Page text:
Provided by Steve Smith
USAG Stuttgart Emergency Manager
September is National Preparedness Month. The Federal Emergency Management Agency (FEMA) created the National Preparedness Month (NPM) three years after the September 11, 2001 attacks to encourage every American to plan for emergencies. The theme for National Preparedness Month this year is, “A Lasting Legacy: The life you’ve built is worth protecting. Prepare for disasters to create a lasting legacy for you and your family.” The U.S. Army’s “Ready Army” program has four main components: Be Informed, Make a Plan, Build a Kit and Get Involved. Today, we’ll focus on having a plan.
Make a plan today. Your family may not be together if a disaster strikes, so it is important to know which types of disasters could affect your area. Know how you’ll contact one another and reconnect if separated. Establish a family meeting place that’s familiar and easy to find.
Step 1: Put a plan together by discussing the questions below with your family, friends or household to start your emergency plan:
- How will I receive emergency alerts and warnings?
- What is my shelter plan?
- What are my evacuation route?
- What is my family/household communication plan?
- Do I need to update my emergency preparedness kit?
Step 2: Consider specific needs in your household.
As you prepare your plan, tailor your plans and supplies to your specific daily living needs and responsibilities. Discuss your needs and responsibilities and how people in the network can assist each other with communication, care of children, work, pets or specific needs like operating medical equipment. Create your own personal network for specific areas where you need assistance. Keep in mind some these factors when developing your plan:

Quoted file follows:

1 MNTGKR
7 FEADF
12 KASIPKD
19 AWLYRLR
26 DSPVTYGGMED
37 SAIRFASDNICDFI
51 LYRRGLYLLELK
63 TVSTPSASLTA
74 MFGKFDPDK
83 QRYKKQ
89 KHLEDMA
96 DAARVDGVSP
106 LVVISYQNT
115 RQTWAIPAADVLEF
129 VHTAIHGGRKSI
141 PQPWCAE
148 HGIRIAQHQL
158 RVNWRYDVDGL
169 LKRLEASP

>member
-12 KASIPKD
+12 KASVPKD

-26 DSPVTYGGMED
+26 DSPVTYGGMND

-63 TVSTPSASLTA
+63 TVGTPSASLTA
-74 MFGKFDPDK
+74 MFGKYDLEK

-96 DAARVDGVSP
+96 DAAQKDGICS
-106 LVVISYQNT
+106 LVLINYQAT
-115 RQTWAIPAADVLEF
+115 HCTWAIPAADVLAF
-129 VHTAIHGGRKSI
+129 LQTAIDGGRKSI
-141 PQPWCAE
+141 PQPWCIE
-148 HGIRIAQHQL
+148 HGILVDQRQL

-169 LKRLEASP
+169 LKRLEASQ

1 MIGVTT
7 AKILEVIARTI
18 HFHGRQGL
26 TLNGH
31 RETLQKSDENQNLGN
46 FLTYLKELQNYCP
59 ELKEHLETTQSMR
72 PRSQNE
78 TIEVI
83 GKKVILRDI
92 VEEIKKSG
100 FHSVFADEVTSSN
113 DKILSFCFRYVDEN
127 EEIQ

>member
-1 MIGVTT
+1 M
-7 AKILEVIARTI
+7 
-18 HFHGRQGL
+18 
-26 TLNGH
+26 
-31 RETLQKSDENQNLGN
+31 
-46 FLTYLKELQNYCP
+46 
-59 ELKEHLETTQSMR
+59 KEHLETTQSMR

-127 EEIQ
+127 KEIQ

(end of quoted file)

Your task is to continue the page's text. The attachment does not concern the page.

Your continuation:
- Different ages of members within your household
- Responsibilities for assisting others
- Locations frequented
- Dietary needs
- Medical needs including prescriptions and equipment
- Disabilities or access and functional needs including devices and equipment
- Languages spoken
- Cultural and religious considerations
- Pets or service animals
- Households with school-aged children
Step 3: Create a Family Emergency Plan
Make and practice a family emergency plan. Consider the range of potential emergencies and all the places you and your family might be. Some emergencies require different responses than others, but a family communications procedure will be helpful in any case. Knowing how to keep in touch and find one another will help your family stay safe and cope with the confusion and fear that come when emergencies strike.
Step 4: Practice your plan with your family/household
Making an emergency plan is just the first step; you should practice it at least twice a year. Describe to family members a hypothetical event and tell them to follow the family emergency plan. Practice gathering your emergency kit and important documents, communicating with one another and meeting at a designated place. Afterwards, discuss the actions you took and how the plan would change in a different type of emergency.